Chico Hamilton Quintet: The Original Ellington Suite (1958) 2000
01. In a Mellow Tone
02. In a Sentimental Mood
03. I’m Just a Lucky So and So
04. Just A-Sittin’ and A-Rockin’
05. Everything But You
06. Day Dream
07. I’m Beginning to See the Light
09. It Don’t Mean a Thing (If It Ain’t Got That Swing)
Eric Dolphy – alto sax (#2,4,7,9), flute (#1,3,5), clarinet (#6,8);
Nate Gershman – cello
John Pisano – guitar;
Hal Gaylor – bass;
Chico Hamilton – drums
Recorded in Los Angeles; August 22, 1958.
Released: August 1, 2000
Label: Pacific Jazz
Producer: Richard Bock
Re-issue Producer: Michael Cuscuna
Transferred in 24-bit by Malcolm Addey from a vinyl test pressing
Source: John Cobley
Liner notes: Michael Cuscuna, John Cobley
Cover painting: Sueo Serisawa
Original cover design: Milt Zolotow
Cover courtesy of the Jazz Record Center, NYC
Prevously unissued, except for edited versions of #2 and #7 issued on Pacific Jazz LP PJ-10108.
An Edited version of #1 first appeared on a Pcific Jazz radio sampler (SS-540)
This release will have fans of Eric Dolphy salivating as it includes some long-lost work that jazz scholars didn’t know existed at all.
When the premiere re-issue producer Michael Cuscuna researched all known Pacific Jazz tapes attributed to Chico Hamilton, all he came across were three edited numbers from this session, two of which had appeared on a compilation and another only on a DJ sampler.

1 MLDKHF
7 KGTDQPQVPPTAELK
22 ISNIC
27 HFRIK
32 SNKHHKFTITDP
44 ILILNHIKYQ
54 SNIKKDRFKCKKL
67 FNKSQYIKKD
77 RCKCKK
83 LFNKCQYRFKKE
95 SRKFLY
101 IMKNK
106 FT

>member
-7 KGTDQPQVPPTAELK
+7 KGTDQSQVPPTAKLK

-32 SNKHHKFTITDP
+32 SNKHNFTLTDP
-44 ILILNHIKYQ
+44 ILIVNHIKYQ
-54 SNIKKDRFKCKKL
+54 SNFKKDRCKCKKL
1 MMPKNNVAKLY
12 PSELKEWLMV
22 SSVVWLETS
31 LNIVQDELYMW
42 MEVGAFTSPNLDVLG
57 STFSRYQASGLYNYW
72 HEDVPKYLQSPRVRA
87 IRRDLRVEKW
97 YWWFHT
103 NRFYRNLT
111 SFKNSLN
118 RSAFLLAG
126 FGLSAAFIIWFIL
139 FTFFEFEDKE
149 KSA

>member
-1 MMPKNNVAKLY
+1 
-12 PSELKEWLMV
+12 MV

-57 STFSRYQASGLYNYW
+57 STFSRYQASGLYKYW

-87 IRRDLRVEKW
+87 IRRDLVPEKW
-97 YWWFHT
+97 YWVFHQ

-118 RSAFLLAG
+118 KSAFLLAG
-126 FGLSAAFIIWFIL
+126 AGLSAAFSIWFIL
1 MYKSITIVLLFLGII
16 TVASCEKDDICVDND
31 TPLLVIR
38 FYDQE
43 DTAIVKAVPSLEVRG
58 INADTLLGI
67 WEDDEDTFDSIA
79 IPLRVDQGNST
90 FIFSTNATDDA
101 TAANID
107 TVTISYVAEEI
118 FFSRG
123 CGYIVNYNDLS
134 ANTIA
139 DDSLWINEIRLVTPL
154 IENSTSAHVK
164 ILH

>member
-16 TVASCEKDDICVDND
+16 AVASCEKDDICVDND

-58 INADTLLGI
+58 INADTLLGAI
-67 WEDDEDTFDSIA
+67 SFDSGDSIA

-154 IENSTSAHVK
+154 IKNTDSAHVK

But this release is due to the luck of a Canadian resident who was digging through a used record bin in his hometown of Brighton, England, where he found a copy of The Ellington Suite with the personnel listed from a later session and a near mint blank test pressing of what turned out to be the long lost Chico Hamilton original version with Dolphy.
While producer Richard Bock may have thought Dolphy’s playing was at times too radical, history proves him wrong.
His mellow alto sax is a key ingredient of “In a Sentimental Mood,” while his unique phrasing is central to the swinging “Just A-Sittin’and A-Rockin’.”
Dolphy’s flute is not as aggressive as it would be in the next few years, but his playing on “Everything but You” provides a preview of what was to come later in his career.
Dolphy’s clarinet weaves underneath Nate Gershman’s arco cello solo in the lovely “Day Dream.”
Of course, the work of guitarist John Pisano, bassist Hal Gaylor, and the leader should not be ignored, as their musicianship is of the highest order, too.
Chico Hamilton’s pianoless chamber jazz recordings for Pacific Jazz between 1955 and 1959 are important landmarks, but the discovery of this long-lost date adds to his many achievements.